Keta Water project must not stall

Water is life and plays a significant role in human life.  It quenches thirst, flushes out waste from the body, regulates body temperature and helps the body to function properly.

Apart from other uses of water by humans, including food preparation, bathing, and construction works, plants and animals cannot survive without water.

Due to the significance of the role water plays, especially with regard to the human body, it is important that water which is consumed is potable.

Indeed, the Sustainable Development Goal 6 targets access to water and sanitation for all by 2030 and it is incumbent on every government to implement projects in the water and sanitation area.

It is for this reason that The Ghanaian Times finds it satisfying that President Nana Addo Dankwa Akufo-Addo has cut the sod for work on the Keta Water Supply Rehabilitation and Expansion Project in the Volta Region to begin.

The €85-million project in the South Tongu District, scheduled to be completed within  two years,  would involve the rehabilitation of the existing Keta Water Treatment Plant to restore it to its installed capacity of 7,200m3/day and  the construction of  a new water treatment facility, with a capacity of 35,000m3/day.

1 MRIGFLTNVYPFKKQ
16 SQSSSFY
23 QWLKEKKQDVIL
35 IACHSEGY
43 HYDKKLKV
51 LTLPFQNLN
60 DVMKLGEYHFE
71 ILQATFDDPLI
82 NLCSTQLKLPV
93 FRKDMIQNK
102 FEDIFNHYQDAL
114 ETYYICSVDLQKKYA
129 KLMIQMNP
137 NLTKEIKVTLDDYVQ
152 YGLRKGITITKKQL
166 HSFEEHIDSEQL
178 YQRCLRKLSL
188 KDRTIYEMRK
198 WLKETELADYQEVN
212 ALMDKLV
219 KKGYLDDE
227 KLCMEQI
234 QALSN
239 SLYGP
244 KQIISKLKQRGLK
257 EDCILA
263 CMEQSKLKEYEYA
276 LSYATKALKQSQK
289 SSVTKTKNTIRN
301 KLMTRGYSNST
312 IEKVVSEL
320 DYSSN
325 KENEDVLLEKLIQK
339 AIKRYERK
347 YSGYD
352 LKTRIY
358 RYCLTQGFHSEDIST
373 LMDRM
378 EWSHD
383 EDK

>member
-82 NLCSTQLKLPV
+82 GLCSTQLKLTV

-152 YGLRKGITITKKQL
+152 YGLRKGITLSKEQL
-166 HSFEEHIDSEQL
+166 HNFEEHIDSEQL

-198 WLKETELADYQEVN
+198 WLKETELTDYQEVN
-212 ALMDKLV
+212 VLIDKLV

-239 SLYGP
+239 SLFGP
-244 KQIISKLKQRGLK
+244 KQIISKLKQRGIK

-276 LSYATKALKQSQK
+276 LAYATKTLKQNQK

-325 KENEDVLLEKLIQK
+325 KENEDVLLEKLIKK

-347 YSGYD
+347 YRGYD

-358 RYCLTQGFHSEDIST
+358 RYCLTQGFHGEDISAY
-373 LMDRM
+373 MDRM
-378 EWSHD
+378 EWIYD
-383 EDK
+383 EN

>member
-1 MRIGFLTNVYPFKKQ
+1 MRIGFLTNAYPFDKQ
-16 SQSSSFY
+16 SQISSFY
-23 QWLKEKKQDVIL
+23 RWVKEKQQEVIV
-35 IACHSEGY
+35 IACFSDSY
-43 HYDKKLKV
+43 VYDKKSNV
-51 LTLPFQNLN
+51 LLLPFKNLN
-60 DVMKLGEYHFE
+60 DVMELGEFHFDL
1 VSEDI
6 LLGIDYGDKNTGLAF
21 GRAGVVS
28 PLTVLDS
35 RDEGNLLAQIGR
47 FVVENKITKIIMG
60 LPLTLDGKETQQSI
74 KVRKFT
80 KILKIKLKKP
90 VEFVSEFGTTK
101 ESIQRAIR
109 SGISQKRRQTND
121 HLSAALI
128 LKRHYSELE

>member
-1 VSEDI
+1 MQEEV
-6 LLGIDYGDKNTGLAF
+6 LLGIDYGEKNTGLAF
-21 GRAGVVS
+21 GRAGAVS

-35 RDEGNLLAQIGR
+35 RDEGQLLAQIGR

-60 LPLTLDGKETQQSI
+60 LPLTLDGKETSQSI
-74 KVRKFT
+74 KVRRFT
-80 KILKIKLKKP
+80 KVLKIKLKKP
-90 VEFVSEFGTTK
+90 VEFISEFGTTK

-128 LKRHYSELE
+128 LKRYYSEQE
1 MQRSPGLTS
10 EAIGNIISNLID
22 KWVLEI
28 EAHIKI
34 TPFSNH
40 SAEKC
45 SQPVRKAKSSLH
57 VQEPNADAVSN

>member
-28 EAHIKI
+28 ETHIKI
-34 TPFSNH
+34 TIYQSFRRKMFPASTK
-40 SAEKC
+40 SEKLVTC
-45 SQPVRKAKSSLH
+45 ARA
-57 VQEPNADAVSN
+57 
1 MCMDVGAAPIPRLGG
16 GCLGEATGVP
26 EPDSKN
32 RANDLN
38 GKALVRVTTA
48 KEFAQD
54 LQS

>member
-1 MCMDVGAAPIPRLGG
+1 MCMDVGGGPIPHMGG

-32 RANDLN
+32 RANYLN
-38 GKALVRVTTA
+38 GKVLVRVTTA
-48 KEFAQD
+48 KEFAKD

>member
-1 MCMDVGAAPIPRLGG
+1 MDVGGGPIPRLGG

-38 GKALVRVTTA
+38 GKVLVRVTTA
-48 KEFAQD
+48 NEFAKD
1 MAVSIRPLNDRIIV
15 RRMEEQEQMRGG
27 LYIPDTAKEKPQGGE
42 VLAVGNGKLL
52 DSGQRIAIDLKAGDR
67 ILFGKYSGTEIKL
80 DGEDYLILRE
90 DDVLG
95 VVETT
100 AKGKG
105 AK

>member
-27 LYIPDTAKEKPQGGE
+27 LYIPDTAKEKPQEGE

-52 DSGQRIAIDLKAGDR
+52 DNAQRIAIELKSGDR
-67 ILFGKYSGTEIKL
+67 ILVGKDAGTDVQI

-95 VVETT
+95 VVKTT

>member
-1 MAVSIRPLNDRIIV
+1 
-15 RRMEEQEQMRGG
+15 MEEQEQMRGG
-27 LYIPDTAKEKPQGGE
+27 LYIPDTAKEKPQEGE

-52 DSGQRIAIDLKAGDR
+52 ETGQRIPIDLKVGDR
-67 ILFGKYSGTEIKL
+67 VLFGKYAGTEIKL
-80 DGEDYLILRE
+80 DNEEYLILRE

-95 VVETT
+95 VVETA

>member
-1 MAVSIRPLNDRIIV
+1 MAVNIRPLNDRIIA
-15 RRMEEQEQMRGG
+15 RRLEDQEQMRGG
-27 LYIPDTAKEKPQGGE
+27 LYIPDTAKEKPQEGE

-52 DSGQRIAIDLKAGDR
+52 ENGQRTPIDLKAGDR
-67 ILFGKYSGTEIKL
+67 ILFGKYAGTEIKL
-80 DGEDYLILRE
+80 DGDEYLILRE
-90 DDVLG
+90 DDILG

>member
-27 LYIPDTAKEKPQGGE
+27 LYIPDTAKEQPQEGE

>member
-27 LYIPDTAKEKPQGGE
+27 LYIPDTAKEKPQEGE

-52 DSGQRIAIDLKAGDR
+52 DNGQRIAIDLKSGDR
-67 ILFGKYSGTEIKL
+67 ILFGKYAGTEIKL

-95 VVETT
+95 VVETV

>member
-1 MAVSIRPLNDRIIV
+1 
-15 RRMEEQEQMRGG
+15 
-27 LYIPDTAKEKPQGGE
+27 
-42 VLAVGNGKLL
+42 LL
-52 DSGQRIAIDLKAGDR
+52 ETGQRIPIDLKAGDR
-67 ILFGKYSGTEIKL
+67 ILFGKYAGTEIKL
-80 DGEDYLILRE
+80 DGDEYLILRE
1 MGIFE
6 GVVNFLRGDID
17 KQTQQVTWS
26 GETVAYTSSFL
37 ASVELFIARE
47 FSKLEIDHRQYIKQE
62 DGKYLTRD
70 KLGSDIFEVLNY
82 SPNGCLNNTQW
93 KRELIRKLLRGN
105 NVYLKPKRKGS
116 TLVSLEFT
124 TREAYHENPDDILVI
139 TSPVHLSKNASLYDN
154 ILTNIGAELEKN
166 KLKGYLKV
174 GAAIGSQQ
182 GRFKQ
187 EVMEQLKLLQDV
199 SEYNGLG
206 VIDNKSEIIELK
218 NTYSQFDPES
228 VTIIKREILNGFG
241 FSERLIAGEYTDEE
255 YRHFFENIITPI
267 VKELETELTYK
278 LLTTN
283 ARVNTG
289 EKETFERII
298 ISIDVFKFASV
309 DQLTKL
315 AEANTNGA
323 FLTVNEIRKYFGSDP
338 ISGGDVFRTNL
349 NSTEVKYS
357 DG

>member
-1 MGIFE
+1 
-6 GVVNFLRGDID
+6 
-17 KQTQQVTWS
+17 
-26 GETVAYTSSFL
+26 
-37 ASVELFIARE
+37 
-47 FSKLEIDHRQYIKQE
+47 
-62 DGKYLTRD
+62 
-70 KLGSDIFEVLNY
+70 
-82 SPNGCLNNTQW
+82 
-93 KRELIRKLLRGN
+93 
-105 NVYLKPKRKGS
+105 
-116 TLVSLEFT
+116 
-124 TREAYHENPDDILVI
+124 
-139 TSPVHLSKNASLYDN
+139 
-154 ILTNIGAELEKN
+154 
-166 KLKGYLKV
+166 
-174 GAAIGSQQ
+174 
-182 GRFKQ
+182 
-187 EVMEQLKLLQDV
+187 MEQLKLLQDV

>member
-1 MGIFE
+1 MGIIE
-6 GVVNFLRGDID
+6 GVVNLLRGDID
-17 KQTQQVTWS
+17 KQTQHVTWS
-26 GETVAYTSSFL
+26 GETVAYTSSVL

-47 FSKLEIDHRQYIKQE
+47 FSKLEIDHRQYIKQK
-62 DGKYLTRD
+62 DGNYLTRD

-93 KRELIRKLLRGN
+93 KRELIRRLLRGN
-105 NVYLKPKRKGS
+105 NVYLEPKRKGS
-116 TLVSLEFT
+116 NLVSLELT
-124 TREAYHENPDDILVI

When completed, the project would supply potable water to over 422,160 people in communities including Kpodze, Kpotame, Vume, Tefle, Sokpoe, Dabala Junction, Tregui, Badadzi, Havedzi, Adzato, Suipe, Adutor, Horvi-Amedzi, Devegodo, Horvi-Kokoroko, Salo, Galo, Agortoe, Kpenu, Lolito, Floto, Lotame, and New Town.

At the sod cutting ceremony, President Akufo-Addo noted that the existing water supply system in the area was unable to meet the increasing demand for water due to rapid population growth.

Additionally, he said, it was difficult to use groundwater as an alternative source of potable water because the groundwater in those parts of the region was mostly saline.

Although the project is long overdue, it is commendable that it has started to finally bring relief to the thousands of residents in the area who have, for many years, suffered to get access to potable water.

We, however, hope the Lesico Company Limited, the infrastructure firm executing the project, would complete it as scheduled while the government would provide the needed support to achieve its aim of giving the people potable water, which is a factor in ensuring good health.

Our hope for the timely execution of the water project is on the basis that there are a number of projects which have been heralded by funfair but have stalled for several reasons and we wish this does not happen to the Keta project.

The completion of the project would not only bring relief to the residents of the afore-mentioned areas but also help the country draw closer to achieving the SDG on water and sanitation.

It would also help safeguard the health of the people as diseases associated with contaminated water would reduce.

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